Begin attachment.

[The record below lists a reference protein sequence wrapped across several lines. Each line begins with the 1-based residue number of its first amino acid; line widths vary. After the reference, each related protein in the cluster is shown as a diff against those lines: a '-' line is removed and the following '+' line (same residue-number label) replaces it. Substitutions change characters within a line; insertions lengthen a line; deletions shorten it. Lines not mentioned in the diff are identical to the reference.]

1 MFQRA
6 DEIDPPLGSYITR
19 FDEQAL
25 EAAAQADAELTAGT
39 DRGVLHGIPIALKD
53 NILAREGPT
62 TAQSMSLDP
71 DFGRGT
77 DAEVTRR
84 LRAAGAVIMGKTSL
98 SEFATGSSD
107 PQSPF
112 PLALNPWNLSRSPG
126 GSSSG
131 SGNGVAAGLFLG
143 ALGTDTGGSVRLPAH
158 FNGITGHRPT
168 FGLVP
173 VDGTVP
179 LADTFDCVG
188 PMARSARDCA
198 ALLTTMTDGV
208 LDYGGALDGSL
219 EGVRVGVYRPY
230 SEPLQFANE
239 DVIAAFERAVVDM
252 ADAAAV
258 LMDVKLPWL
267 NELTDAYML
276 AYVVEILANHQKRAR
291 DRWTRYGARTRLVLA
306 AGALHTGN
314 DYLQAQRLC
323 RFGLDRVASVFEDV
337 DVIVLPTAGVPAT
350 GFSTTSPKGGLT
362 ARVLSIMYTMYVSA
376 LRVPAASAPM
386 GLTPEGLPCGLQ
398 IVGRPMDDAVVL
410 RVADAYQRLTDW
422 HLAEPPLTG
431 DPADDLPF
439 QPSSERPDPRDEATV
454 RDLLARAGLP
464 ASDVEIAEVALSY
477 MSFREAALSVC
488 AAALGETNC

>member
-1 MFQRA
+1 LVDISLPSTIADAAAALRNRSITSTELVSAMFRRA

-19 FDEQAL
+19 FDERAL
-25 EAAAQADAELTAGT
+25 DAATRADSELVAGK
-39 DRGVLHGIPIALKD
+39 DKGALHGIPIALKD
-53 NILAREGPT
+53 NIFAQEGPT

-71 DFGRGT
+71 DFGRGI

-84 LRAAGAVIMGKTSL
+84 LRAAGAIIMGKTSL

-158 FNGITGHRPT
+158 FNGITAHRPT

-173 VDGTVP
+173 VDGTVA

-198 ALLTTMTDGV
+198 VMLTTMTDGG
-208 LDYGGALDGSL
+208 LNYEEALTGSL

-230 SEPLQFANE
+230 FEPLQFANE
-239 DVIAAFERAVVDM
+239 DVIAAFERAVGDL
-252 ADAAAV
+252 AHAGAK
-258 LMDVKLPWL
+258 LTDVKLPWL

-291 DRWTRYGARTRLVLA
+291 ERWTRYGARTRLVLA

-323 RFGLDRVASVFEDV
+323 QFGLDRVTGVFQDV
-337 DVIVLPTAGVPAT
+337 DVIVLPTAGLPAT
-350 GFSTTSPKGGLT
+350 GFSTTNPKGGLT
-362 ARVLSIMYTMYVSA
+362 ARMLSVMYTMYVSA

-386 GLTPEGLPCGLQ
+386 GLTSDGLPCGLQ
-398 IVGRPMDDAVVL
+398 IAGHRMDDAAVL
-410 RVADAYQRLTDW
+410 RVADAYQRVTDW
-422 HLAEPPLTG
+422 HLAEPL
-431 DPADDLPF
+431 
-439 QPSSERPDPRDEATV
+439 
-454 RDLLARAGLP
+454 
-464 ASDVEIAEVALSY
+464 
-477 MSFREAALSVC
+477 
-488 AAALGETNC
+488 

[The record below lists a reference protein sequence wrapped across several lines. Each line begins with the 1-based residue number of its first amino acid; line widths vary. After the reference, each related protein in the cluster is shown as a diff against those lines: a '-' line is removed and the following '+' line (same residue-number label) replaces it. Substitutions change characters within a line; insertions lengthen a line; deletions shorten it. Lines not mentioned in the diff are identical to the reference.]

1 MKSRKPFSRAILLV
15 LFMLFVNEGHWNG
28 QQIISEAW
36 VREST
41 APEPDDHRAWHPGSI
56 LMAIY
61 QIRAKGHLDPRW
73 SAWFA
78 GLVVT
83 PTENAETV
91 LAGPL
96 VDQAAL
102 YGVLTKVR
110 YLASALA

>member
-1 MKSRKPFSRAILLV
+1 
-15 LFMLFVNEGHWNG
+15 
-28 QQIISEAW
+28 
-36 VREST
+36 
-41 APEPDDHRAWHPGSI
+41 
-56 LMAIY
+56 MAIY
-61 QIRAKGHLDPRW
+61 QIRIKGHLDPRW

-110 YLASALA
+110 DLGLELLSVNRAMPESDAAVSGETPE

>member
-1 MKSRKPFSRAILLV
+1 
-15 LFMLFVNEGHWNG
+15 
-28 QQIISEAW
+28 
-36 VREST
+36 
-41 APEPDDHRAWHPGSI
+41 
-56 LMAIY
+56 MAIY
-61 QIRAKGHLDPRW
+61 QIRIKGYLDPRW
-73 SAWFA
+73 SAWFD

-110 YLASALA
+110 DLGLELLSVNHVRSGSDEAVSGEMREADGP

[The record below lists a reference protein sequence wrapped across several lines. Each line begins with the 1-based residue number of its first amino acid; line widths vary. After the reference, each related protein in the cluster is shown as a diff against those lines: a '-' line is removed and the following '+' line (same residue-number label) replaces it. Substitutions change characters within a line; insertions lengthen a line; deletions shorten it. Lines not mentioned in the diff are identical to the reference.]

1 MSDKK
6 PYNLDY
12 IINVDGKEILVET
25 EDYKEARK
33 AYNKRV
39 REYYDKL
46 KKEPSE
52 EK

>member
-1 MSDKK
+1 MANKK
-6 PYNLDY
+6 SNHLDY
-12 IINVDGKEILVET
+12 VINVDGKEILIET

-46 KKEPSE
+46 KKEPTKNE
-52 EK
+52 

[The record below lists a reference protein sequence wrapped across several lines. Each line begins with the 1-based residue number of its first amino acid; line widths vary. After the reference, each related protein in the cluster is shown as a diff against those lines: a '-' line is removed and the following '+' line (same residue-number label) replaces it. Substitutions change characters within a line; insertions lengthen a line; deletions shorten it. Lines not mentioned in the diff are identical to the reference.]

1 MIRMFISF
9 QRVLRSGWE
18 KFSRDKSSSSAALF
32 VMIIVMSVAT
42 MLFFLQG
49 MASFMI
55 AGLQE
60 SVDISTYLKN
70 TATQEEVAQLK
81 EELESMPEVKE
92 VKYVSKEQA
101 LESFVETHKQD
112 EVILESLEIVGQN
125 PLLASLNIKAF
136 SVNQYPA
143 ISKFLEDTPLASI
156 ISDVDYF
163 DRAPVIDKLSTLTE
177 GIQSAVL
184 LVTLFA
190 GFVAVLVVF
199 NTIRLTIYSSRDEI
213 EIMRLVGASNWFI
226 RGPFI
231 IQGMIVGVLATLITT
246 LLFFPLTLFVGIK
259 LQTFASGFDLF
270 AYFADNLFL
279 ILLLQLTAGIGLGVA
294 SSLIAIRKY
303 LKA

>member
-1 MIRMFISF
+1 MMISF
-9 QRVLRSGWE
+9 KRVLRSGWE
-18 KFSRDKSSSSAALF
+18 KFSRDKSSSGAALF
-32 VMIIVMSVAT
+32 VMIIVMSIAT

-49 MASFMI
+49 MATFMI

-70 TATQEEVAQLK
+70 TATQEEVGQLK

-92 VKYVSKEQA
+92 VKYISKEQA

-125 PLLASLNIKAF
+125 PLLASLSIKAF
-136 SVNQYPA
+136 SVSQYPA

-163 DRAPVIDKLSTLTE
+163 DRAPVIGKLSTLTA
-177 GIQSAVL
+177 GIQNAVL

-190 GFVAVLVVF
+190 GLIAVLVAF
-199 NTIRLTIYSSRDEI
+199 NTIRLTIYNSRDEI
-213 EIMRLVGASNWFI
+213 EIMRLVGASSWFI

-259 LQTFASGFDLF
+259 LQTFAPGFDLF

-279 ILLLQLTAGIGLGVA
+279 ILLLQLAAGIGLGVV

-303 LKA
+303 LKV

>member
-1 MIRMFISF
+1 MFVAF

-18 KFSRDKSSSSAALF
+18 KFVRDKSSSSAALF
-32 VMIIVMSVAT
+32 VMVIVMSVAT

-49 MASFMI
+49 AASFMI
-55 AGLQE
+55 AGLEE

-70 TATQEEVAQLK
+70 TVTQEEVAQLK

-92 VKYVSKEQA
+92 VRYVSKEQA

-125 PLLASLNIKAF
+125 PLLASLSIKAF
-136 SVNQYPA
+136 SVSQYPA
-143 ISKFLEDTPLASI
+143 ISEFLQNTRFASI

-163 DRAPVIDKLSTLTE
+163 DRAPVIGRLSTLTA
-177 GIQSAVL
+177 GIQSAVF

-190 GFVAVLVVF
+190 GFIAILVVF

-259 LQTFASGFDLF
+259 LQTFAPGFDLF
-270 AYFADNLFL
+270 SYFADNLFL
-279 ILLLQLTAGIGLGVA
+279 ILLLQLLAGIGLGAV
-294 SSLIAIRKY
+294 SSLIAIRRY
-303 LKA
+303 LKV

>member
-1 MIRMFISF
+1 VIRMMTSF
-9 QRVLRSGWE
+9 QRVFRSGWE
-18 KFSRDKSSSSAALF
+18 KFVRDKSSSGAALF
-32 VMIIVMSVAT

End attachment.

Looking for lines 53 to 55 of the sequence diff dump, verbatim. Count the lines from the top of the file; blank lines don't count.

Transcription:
-19 FDEQAL
+19 FDERAL
-25 EAAAQADAELTAGT